Fundamental theoretical science hallmarked

Tuesday 18th July 2017
DNA structure experts

Francis Crick (below right) is one of the most significant scientists in the past century, working with James Watson to solve the structure of DNA in 1953. The Francis Crick Medal Lecture is given annually in any field of biological sciences. Preference is given to genetics, molecular biology and neurobiology, the general areas in which Francis Crick worked, and to fundamental theoretical work, which was the hallmark of Crick’s science.

Dr Muqit said, (right)  “I feel immensely privileged to be following in the footsteps of the many great scientists who have previously been invited to give the Crick Lecture. The award is a wonderful reflection of the strength of the scientific and clinical environment here in Dundee.

“I am extremely grateful to members of my laboratory who have contributed to our success and to the patients whose optimism and hope for finding a cure for Parkinson’s is a constant inspiration. My research has also benefitted from long-term funding from the Wellcome Trust and Parkinson’s based charities which has been vital for our past and on-going work.”

Dr Muqit has helped make a series of discoveries which have improved our understanding of the causes of Parkinson’s disease. In 2004 he was a key member of the London-based team that discovered a gene known as PINK1 as being mutated in Parkinson’s patients. Since 2008 he has been based at the University of Dundee, working on understanding the mechanism by which disruption of the PINK1 gene causes Parkinson’s.

This has led to several important breakthroughs and revealed a remarkable process of how PINK1, together with another gene called Parkin, plays a crucial role in keeping brain cells healthy by ensuring that the energy-producing centres known as mitochondria are efficiently degraded and removed upon exposure to any damaging stress.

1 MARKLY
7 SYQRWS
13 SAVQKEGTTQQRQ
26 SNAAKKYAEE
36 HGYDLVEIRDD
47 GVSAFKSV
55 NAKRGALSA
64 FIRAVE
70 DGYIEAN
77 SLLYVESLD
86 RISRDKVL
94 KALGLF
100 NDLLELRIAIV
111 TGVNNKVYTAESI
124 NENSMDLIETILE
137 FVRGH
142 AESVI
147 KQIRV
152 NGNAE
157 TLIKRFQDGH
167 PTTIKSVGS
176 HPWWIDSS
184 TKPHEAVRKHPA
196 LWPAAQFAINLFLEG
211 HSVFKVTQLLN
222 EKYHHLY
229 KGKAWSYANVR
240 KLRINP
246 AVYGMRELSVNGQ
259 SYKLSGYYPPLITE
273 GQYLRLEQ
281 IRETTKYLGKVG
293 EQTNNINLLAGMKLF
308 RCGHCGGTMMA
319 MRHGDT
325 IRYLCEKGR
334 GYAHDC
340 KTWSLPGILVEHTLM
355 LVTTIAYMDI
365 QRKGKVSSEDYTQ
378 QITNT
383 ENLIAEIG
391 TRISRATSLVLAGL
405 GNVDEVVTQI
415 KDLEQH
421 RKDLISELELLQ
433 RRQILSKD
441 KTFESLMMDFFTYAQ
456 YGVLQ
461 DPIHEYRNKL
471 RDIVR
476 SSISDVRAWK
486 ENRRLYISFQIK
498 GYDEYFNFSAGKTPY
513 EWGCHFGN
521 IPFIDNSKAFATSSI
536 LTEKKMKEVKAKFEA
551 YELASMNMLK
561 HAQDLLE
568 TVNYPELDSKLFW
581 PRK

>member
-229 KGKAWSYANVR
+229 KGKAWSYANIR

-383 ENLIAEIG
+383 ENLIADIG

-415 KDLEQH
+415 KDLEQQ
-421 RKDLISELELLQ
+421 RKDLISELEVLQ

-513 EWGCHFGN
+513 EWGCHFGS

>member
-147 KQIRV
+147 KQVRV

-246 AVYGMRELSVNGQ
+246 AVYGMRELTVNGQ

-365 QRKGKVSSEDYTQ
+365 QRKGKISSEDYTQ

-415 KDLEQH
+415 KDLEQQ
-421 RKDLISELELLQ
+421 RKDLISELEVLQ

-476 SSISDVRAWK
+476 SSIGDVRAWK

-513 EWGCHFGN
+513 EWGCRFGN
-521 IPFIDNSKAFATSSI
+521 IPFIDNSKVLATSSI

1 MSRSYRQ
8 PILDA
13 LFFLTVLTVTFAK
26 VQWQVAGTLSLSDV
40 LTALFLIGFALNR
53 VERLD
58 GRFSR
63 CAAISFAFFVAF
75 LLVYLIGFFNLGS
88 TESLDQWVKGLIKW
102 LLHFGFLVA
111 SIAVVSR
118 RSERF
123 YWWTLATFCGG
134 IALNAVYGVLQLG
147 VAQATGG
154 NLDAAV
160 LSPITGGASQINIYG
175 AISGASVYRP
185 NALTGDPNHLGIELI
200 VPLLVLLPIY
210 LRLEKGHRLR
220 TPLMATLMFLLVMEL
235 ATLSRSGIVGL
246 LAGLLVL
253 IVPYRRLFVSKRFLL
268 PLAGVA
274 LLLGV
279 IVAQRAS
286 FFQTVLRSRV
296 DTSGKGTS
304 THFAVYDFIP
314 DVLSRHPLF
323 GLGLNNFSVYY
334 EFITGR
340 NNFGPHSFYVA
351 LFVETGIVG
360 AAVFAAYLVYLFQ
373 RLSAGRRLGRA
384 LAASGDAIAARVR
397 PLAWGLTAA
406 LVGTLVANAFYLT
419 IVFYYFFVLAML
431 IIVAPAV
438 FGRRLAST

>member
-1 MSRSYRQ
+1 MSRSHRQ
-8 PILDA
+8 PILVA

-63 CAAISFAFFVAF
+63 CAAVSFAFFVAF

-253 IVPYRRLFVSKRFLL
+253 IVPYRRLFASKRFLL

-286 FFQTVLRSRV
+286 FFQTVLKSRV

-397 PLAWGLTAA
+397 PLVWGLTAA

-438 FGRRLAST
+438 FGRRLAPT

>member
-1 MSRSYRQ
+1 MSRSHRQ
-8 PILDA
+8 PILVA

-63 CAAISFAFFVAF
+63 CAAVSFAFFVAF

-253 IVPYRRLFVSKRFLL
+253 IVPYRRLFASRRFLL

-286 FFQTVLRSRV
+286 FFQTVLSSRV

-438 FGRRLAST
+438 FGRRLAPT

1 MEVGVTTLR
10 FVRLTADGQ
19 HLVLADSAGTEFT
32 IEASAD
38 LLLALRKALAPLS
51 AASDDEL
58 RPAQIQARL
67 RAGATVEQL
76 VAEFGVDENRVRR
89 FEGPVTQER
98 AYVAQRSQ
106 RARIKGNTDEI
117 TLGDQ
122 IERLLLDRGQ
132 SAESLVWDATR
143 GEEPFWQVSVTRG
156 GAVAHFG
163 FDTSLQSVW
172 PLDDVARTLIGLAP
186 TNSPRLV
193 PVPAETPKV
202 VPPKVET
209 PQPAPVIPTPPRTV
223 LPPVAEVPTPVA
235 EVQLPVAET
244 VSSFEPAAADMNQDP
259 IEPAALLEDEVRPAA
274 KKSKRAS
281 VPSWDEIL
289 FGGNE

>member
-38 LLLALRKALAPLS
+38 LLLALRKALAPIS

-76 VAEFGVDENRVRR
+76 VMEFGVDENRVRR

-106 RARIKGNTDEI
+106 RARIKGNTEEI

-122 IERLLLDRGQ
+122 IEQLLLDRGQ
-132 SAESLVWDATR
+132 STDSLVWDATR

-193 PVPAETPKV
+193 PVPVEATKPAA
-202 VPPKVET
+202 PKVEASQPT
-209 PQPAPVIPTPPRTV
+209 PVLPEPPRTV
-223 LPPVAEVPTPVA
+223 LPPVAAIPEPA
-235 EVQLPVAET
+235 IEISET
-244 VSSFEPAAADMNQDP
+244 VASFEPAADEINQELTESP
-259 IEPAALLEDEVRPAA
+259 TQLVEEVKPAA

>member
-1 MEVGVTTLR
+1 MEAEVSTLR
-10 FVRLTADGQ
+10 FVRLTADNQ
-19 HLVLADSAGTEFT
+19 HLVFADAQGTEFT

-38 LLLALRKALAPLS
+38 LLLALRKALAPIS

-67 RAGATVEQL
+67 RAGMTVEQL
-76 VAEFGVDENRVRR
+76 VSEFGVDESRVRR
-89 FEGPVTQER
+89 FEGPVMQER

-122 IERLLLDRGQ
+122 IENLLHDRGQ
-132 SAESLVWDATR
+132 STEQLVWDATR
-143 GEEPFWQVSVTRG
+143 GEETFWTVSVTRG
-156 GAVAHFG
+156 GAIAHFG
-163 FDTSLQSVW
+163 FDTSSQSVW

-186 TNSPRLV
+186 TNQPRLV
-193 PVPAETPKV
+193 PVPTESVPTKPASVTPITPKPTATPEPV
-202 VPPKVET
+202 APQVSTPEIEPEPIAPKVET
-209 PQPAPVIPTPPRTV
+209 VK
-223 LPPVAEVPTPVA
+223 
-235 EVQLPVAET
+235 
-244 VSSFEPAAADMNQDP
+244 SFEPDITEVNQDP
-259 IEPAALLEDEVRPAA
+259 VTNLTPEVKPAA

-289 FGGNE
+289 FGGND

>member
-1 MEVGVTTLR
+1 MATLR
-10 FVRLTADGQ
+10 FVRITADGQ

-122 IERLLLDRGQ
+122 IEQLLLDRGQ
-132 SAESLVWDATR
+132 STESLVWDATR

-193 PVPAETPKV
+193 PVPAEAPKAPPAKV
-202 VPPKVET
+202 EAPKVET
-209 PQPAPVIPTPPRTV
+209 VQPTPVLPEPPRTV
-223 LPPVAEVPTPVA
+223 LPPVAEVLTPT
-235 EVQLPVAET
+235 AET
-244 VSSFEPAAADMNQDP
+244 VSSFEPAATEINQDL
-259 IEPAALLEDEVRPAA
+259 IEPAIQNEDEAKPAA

Professor Dario Alessi, Director of the MRC-PPU, was also the last Scottish researcher to be awarded the Francis Crick Medal and Lecture, in 2006. Professor Alessi said, “This year is the 200th anniversary of the first clinical description of the disease by James Parkinson, yet there are still no current treatments to slow down the progression of the disease. Miratul is one of the few people working in neurodegeneration who has a fantastic knowledge and expertise of both the medical as well as basic research arenas. He has made it his mission to generate fundamental knowledge and technologies that can lead to better diagnosis and treatment of Parkinson’s in the future. “The award of the Francis Crick Medal and Lecture recognises the great advances Miratul and his team have made and provides a prodigious boost to that research.”

The Francis Crick Medal and Lecture is one of the annual prizes awarded by the Royal Society, the oldest scientific academy in continuous existence. The awards recognise exceptional scientists engaged in challenging research to open up new possibilities and new applications.
Venki Ramakrishnan, (right) President of the Royal Society, said, “The Royal Society has a long-standing tradition of celebrating the best and brightest scientists. The winners of this year’s medals and awards have made outstanding contributions to their field and I congratulate them for their distinguished work and the advancement of science as a whole.”

 

 

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